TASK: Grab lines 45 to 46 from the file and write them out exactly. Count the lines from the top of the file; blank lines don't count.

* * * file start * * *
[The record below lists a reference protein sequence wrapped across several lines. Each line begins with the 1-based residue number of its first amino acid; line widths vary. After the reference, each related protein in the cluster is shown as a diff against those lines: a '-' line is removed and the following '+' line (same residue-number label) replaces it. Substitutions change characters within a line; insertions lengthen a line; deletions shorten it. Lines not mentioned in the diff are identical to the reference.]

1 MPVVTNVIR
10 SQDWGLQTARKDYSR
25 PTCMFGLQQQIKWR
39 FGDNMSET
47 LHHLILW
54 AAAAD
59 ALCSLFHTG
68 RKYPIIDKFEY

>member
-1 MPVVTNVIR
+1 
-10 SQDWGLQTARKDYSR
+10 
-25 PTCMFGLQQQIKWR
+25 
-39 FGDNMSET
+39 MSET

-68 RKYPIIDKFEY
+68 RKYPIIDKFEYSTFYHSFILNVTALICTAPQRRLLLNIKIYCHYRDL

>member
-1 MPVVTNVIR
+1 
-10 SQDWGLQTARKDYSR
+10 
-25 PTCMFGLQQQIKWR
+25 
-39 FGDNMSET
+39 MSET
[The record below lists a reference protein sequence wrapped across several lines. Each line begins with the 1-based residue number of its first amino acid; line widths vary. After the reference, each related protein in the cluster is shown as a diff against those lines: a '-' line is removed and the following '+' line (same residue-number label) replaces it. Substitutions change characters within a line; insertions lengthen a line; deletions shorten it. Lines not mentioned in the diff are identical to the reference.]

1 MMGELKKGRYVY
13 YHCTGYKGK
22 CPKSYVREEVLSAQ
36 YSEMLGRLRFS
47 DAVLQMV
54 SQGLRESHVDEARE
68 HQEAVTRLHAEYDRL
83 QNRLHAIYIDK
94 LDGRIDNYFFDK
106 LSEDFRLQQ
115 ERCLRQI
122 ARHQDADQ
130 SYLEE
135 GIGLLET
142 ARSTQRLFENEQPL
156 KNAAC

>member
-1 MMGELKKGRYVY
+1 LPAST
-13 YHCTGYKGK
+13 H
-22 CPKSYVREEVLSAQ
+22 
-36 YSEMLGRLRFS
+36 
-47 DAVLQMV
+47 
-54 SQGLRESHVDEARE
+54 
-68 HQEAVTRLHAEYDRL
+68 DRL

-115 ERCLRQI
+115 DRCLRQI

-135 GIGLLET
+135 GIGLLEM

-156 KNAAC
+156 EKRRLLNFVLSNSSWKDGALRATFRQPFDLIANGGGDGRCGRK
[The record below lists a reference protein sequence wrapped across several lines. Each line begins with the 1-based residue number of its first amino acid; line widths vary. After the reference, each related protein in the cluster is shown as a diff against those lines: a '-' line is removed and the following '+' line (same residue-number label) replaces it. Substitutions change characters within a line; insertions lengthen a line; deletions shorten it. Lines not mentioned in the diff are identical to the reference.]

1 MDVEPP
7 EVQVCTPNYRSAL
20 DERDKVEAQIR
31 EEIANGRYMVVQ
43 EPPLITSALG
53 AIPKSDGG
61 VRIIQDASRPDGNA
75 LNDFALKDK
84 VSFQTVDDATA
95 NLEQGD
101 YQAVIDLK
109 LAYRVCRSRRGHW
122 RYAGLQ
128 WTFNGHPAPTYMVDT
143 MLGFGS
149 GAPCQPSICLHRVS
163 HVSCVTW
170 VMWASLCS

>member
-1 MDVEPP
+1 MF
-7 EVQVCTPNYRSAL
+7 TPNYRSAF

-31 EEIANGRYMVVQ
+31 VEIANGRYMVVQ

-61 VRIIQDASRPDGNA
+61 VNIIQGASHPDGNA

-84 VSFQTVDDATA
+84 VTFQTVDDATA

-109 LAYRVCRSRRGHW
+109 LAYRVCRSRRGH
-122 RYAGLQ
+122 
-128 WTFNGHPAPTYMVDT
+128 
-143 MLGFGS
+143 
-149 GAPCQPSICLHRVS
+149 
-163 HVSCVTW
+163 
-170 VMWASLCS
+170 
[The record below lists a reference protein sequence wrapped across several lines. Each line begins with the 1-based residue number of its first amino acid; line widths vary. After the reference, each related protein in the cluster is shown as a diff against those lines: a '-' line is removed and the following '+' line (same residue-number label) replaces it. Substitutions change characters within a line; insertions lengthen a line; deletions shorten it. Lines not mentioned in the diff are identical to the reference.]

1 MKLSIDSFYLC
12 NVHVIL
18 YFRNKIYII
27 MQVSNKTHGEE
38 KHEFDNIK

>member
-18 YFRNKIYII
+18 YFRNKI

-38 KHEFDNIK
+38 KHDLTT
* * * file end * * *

142 ARSTQRLFENEQPL
156 KNAAC